The U.S. Ambassador to Armenia John Heffern dwelt on the factor of the civil society in Armenia in his video blog.
Everyone is focused on this factor. Some are amazed by the activeness of the civil society, its success, others consider it useless work which is unable to change the system, yet others think it is government’s project and PR, while some people are just indifferent others treat this factor with political jealousy.
No doubt a new platform has been formed in Armenia, the seeds of which were visible years ago, which has become a more or less stable environment with systemic tendencies.
The main issue of the civil society is the formation of the civil society itself which will be an alternative to the current political system and will make it change and become more adequate to the civil changes, or it will definitely separate the system from the society creating a new one instead.
The political system is obviously unable to respond to social needs and demands of the population anymore. In addition, the issue is not only the formulated or visible needs and claims. Perhaps, there are many other claims that the society has not formulated yet, it may not have even realized the existence of those issues but one of the elements of viability of the modern political system is to notice the important needs and claims which are still unformulated, the strategic priorities of the society and to get to their solution.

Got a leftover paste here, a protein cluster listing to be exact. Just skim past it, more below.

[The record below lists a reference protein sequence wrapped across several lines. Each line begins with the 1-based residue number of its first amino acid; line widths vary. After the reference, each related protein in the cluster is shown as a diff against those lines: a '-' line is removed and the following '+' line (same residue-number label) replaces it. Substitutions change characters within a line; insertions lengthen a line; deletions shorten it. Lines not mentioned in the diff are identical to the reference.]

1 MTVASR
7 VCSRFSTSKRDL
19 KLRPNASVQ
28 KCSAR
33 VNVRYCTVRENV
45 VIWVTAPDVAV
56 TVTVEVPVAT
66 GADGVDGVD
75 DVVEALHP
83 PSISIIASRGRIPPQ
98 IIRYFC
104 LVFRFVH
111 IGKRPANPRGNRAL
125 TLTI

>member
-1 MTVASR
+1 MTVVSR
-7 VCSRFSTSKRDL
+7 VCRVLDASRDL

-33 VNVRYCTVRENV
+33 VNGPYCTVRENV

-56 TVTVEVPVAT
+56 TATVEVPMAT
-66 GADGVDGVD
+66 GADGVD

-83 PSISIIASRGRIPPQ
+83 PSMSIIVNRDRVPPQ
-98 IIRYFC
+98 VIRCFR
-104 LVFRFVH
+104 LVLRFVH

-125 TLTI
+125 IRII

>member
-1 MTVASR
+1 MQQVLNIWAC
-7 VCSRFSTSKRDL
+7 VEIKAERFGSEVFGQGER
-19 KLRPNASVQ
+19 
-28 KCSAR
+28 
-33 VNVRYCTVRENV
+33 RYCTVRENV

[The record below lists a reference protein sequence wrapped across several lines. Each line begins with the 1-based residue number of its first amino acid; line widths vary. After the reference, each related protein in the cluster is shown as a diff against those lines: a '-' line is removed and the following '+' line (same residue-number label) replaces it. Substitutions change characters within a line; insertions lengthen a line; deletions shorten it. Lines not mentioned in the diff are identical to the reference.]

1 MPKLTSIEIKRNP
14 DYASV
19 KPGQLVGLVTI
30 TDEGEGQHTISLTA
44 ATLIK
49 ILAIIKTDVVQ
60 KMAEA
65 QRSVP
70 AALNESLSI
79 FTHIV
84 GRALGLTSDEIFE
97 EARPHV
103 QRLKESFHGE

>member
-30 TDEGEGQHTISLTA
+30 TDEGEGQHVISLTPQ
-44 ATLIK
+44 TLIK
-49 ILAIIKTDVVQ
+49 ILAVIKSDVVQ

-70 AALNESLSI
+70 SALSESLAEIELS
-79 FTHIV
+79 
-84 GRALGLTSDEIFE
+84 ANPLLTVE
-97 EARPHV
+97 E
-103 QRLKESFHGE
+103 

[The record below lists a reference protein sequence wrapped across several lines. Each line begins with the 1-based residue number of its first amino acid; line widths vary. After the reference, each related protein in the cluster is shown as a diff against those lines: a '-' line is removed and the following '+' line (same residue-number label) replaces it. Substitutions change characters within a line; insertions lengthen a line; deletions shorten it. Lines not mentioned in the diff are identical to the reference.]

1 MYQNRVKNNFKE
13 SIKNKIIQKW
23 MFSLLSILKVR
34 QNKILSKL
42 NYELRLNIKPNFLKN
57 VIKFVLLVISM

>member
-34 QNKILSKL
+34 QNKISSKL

The political system has not been solving any issue in Armenia for a long time now, neither the government, nor the opposition. So, it is up to the society to set up a new system capable of solving its issues. This system may be a civil one, free from parties.
There is a nuance though.
We know that almost all the political forces have authoritarian or totalitarian rule, the parties lack internal democracy, and the grassroots are not decision makers but decision approvers. Whoever disagrees with the decisions is declared a traitor, conspirator etc.
Meanwhile, each party has honest members who think otherwise, who are individuals and are not guided by party interests only, are free from the political dogmas established in twenty years of independence which worship individuals. But the authoritarian or totalitarian atmosphere in the party represses them.
The non-party civil system may be the right environment for those individuals who could express their personal, human and creative qualities enhancing the efficient use of that resource of the society, for change of government and establishment of a new political field and atmosphere.
In this sense, the civil society may be the garden where the dying resource of the party desert will grow.